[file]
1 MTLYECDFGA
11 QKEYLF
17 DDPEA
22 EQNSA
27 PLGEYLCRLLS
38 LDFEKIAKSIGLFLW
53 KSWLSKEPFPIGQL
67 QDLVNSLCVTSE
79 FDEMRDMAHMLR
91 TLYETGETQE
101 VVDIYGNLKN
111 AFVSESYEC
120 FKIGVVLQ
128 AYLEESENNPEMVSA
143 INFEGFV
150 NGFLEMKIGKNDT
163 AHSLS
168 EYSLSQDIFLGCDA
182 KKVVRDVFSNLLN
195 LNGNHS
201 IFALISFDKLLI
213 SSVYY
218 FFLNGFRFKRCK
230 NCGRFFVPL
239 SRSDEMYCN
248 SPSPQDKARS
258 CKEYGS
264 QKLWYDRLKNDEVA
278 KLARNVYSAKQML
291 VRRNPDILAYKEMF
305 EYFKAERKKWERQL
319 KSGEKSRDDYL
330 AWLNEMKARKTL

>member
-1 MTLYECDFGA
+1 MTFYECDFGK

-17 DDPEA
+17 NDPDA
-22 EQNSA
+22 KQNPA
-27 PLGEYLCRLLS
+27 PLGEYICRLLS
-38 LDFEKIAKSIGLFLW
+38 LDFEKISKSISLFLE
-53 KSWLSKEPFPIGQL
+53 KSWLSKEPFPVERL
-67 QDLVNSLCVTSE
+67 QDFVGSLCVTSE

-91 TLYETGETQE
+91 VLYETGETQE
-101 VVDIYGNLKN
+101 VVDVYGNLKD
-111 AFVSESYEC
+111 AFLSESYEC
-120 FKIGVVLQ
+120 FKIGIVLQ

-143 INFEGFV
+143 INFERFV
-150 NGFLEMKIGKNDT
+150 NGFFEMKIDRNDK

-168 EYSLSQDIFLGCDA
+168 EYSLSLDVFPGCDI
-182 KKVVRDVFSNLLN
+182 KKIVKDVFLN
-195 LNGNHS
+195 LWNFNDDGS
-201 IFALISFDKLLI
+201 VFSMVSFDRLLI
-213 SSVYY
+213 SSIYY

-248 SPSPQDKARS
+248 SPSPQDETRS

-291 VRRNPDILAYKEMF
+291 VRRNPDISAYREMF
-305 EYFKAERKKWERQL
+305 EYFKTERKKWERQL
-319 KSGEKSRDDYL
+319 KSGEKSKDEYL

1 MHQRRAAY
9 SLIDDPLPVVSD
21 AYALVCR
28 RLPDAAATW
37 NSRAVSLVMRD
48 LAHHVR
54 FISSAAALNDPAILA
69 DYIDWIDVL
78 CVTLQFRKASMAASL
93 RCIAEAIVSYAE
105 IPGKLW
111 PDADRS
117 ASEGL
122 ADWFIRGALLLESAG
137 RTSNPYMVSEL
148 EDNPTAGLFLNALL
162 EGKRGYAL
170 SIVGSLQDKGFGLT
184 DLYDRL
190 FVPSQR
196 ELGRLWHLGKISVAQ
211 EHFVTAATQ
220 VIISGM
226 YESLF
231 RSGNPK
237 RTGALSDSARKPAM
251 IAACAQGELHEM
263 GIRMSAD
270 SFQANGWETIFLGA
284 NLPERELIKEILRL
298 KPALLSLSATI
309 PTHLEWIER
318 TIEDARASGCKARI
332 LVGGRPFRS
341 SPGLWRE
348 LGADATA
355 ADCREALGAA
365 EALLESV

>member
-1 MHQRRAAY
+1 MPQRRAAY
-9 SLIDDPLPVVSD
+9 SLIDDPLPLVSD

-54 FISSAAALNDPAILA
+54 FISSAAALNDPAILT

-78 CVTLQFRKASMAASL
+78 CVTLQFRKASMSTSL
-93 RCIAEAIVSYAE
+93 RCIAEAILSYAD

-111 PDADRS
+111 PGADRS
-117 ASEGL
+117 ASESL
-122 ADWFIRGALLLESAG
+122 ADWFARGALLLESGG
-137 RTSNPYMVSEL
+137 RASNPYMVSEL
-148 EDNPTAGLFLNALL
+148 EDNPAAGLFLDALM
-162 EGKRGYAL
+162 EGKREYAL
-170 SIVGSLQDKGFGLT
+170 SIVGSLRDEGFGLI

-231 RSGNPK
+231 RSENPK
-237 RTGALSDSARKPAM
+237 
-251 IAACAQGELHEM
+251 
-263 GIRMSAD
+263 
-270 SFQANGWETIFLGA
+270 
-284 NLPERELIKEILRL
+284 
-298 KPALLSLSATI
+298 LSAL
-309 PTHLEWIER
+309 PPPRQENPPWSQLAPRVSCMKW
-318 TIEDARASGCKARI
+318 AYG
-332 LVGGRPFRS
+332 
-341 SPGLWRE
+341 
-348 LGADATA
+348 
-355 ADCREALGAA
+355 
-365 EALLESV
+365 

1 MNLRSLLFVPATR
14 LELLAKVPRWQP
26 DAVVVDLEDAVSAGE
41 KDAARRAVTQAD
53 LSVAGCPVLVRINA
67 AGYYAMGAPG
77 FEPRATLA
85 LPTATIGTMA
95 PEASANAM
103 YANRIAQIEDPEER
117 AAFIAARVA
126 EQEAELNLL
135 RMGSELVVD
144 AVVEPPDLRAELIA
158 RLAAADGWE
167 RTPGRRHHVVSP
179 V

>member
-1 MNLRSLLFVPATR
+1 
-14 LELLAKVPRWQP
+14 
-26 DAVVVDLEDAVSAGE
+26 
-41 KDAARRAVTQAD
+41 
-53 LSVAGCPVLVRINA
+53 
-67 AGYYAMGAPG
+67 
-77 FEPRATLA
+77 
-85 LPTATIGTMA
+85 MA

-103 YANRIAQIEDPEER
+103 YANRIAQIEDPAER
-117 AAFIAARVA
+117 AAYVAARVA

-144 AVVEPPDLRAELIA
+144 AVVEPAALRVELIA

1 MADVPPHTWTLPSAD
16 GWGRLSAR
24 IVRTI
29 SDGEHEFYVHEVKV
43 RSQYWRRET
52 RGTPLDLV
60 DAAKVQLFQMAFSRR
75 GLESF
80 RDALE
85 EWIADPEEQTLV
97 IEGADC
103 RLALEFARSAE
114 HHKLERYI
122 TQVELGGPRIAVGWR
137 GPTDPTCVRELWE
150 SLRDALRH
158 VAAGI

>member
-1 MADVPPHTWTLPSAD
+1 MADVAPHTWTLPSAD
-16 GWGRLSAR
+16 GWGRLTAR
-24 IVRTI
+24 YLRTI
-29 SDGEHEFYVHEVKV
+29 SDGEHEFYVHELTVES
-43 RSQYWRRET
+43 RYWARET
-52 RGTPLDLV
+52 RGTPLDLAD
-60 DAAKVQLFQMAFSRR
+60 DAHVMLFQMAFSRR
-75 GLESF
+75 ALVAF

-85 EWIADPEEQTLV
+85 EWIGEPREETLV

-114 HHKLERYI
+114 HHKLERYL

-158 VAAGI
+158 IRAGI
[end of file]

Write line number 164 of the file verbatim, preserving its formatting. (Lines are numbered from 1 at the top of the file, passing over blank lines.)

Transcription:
-348 LGADATA